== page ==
Stillingia sylvatica

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Stillingia sylvatica
Stillingia sylvatica MMS.jpg
Photo taken by Michelle M. Smith
Scientific classification
Kingdom: Plantae
Division: Magnoliophyta – Flowering plants
Class: Magnoliopsida – Dicotyledons
Order: Euphorbiales
Family: Euphorbiaceae
Genus: Stillingia
Species: S. sylvatica
Binomial name
Stillingia sylvatica
STIL SYLV dist.jpg
Natural range of Stillingia sylvatica from USDA NRCS Plants Database.

Common name: Queen's-delight

Taxonomic notes

Synonyms: Stillingia sylvatica var. sylvatica; S. sylvatica ssp. sylvatica; S. spathulata (Müller of Aargau) Small


"Glabrous, monoecious, perennial herbs or shrubs with alternate leaves. Leaves finely crenate, the teeth with pointed, callous spicules, sessile or short-petiolate. Spike terminal, rachis with numerous large glands, the lower portion pistillate flowered, the upper staminate. Calyx 2-3 parted, yellow; petals none; stamens 2; stigmas 3, red. Capsules as long as broad, leaving a 3-lobed disc upon falling from plant. Seeds grayish white, ovoid; caruncle small." [1]

"Herbaceous perennial, to 8 dm tall, with few to numerous stems arising from a crown; stems branching only immediately below an inflorescence with 2-4 branches. These usually terminated in an inflorescence. Leaves elliptic, 3.5-9 cm long, 1-4.5 cm wide; petioles 0-4 mm long, base glandular-stipulate. Spike 5-12 cm long. Capsules 8-10 mm long. Seeds nearly smooth, 5-6 mm long." [1]




In the Coastal Plain in Florida and Georgia, S. sylvatica can be found in sandhills (FSU Herbarium), [2] pine flatwoods, open pine-oak woodlands, recently burned pine-oak scrubs, longleaf pine-wiregrass stands, longleaf pine-turkey oak-wiregrass, and annually burned pinelands (FSU Herbarium). Substrate types include loamy sand, sand (FSU Herbarium), and siliceous, hypothermic Ultic haplaquod of the Pomona series. [3]

Associated species include Stillingia aquatica, Phlox floridana, Asimina longifolia var. spathulata, Lactuca graminifolia, Pterocaulon undulatum, Asclepias humistrata and Quercus hemisphaerica (FSU Herbarium).


S. sylvatica has been observed flowering April through August with peak inflorescence in April and May (FSU Herbarium).[4]

Seed dispersal

This species is thought to be dispersed by ants and/or explosive dehiscence. [5] It is dispersed explosively (up to 3 meters); seeds are forcefully expelled after the fruit matures and dries. It can also be dispersed by ants. [2]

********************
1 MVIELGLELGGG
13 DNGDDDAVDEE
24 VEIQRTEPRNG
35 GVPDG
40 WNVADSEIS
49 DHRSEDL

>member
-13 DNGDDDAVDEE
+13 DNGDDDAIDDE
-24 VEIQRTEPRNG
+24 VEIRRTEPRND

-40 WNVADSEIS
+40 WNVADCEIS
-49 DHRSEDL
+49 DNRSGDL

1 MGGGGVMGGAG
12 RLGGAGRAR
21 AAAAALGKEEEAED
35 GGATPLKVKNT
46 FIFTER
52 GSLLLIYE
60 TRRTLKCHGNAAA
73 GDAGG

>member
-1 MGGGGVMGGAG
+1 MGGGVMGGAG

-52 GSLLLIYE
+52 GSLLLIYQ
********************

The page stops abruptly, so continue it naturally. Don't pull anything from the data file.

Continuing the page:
Fire ecology

It seems to respond positively to burning. In an experiment by Greenberg (2003), and he noted that the percent cover of S. sylvatica was highest 16 months after a May burn. [6]

Use by animals

The seeds of S. sylvatica contain elaiosomes and have been found in middens of Florida harvester ants, Pogonomyrmex badius. [2]

Conservation and management

Cultivation and restoration

Photo Gallery

References and notes

  1. 1.0 1.1 Radford, Albert E., Harry E. Ahles, and C. Ritchie Bell. Manual of the Vascular Flora of the Carolinas. 1964, 1968. The University of North Carolina Press. 667. Print.
  2. 2.0 2.1 2.2 Stamp, N. E. and J. R. Lucas. 1990. Spatial patterns and dispersal distances of explosively dispersing plants in Florida sandhill vegetation. Journal of Ecology 78:589-600.
  3. Moore, W. H., B. F. Swindel and W. S. Terry. 1982. Vegetative response to prescribed fire in a north Florida flatwoods forest. Journal of Range Management 35:386-389.
  4. Nelson, G. PanFlora: Plant data for the eastern United States with emphasis on the Southeastern Coastal Plains, Florida, and the Florida Panhandle. Accessed: 14 DEC 2016
  5. Kirkman, L. Katherine. Unpublished database of seed dispersal mode of plants found in Coastal Plain longleaf pine-grasslands of the Jones Ecological Research Center, Georgia.
  6. Greenberg, C. H. 2003. Vegetation recovery and stand structure following a prescribed stand-replacement burn in sand pine scrub. Natural Areas Journal 23:141-151.